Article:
Work in a well ventilated room, and keep children and pets away from your work area. Small projects like stripping hardware should not require much more special consideration except to work wet and clean up your work area thoroughly. For bigger projects, consider familiarizing yourself with the guidelines in the EPA’s Renovate Right Program.

Soak Painted Hardware in Warm Water

To remove paint from hardware, fully submerge them in a pan or old crockpot. Make sure that your pot is one that you will never use again to prepare food. Heat on low for an hour or two. Do not add any chemicals or cleansers to this pot. For your safety, cleansers should never be heated or boiled.

Wearing protective gloves, remove the hardware from the pot using tongs (not to be used on food again) or pliers.

Use a plastic scraper to remove paint. Do not use a metal scraper as it can scratch the finish. If paint still remains after scraping, put it back in the post to soften up the paint again. Repeat as needed.

Rinse hardware

Once you have removed the hardware (and the paint, if necessary), soak it for a few minutes in lukewarm water and a small amount of mild dish soap to remove any dirt or debris.

Remove the hardware from the water. Do not dry.

Apply Cleanser to Hardware

Apply Bar Keepers Friend powdered Cleanser or Soft Liquid Cleanser to a wet, non-abrasive sponge or cloth. Avoid applying the cleanser directly on the surface of your furniture hardware, hinges, handles, or knobs.

Make sure that your hardware surface is still wet and use the sponge or cloth to apply BKF to your hardware. Having a wet surface will create a paste and help you to avoid scratching the surface.

You can use a soft-bristled toothbrush or Magic Eraser to get into nooks, crannies, and details that you can’t otherwise reach with a sponge or cloth. Do not use metal brushes of any kind. Also, be careful of rings and other metal objects, which can mar the hardware.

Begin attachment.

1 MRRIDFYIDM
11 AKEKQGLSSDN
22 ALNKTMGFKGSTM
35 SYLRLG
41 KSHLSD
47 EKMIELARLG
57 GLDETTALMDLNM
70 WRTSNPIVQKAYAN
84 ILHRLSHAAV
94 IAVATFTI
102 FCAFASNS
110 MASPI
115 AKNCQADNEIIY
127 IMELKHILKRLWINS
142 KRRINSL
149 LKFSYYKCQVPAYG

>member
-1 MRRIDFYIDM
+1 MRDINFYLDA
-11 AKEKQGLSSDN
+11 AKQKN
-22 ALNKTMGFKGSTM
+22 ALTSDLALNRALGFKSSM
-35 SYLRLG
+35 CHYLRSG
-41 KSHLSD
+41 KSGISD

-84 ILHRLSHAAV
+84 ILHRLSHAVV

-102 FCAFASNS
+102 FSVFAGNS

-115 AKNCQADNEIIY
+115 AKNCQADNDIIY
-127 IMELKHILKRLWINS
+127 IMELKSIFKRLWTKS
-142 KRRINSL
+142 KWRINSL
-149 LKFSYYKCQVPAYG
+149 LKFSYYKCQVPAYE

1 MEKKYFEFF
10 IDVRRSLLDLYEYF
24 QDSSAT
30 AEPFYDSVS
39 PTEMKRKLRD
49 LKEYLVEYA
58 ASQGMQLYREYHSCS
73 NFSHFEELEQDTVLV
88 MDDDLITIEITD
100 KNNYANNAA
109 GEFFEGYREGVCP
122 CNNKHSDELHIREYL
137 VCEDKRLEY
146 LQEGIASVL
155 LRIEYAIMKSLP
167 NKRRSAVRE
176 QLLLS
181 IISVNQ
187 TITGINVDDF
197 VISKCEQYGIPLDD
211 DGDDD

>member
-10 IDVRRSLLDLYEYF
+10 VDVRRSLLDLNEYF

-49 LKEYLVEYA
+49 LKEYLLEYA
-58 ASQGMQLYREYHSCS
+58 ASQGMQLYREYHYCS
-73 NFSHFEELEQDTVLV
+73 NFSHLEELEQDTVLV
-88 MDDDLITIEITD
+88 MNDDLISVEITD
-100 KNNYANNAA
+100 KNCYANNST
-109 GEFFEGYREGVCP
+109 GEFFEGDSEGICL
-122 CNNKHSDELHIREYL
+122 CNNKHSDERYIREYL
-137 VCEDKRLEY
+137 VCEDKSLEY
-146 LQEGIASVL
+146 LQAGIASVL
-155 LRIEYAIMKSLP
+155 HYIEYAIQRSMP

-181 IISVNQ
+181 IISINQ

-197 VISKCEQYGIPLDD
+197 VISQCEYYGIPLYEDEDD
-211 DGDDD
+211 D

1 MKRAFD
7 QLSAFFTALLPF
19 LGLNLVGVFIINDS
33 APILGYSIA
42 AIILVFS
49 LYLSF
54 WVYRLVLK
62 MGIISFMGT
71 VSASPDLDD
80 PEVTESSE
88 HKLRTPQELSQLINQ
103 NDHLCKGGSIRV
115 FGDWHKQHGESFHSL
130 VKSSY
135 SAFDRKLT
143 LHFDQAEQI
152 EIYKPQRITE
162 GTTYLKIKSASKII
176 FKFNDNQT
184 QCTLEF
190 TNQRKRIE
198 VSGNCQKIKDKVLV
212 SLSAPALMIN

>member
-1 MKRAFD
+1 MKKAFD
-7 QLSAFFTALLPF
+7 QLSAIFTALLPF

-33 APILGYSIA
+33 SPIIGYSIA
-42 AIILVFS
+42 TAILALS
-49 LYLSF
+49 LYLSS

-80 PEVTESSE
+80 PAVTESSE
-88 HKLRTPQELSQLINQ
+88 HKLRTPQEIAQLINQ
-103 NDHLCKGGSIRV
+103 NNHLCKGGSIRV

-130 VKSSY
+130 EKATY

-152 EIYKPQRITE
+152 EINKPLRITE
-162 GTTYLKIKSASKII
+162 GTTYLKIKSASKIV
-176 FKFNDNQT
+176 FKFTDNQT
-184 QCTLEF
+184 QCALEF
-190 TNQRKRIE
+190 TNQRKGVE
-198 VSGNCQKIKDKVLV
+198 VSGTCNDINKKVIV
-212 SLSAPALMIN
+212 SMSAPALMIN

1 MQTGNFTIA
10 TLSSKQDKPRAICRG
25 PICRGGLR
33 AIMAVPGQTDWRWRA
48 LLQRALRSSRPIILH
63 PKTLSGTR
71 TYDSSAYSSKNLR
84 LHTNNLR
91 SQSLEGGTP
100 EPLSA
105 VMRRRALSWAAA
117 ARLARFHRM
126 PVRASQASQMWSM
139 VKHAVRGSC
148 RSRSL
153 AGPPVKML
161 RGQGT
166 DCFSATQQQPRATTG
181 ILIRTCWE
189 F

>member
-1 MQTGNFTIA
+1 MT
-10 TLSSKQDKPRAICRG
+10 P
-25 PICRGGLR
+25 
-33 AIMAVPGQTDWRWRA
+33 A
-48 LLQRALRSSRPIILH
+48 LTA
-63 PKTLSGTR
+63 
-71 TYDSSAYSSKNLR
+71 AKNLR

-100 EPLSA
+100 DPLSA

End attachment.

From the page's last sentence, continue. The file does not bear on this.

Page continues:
As you scrub the cleanser on the hardware, you will see the tarnish lift from the piece.

Rinse Bar Keepers Friend from hardware after one minute. Repeat cleanser application as needed.

It may take some elbow grease and repeat applications to get the hardware as clean as you like. Don’t despair. It took years for it to get so tarnished. It is likely that it will require more than one application and a few minutes of scrubbing to get your hardware back in shape.

Rinse and Buff

Once you have removed the tarnish to your liking, fully rinse the hardware in water.

Use a soft, damp, lint-free cloth to buff the hardware. Make sure that you are wearing gloves to avoid leaving any oil from your hands on the hardware.

Finally, use a soft towel or cloth to dry the hardware and let it completely dry before replacing it on your cabinets or doors.


How to Care for Hardware

Now that you have restored your hinges, hooks, or handles, you probably should know how to care for them so that they don’t end up in bad shape again.

First, do not use furniture polish or other non-metal cleansers on them. Furniture polish contains wax, which can build up and hurt your hardware. Soap and de-greasers can separate the lacquer plating on bronze and brass.

Copper, bronze, and brass are anti-microbial. They can be cleaned using a soft cloth dampened (not wet) with water. You want to avoid getting any moisture on the furniture or cabinet.

You should avoid using water on stainless steel. Instead, consider using a cleaner specifically for stainless, like Bar Keepers Friend Stainless Steel Cleanser & Polish. Using a cleaner specifically for stainless steel will allow you to avoid spotting of the metal. Spray the cleaner on a soft cloth and apply only to the hardware.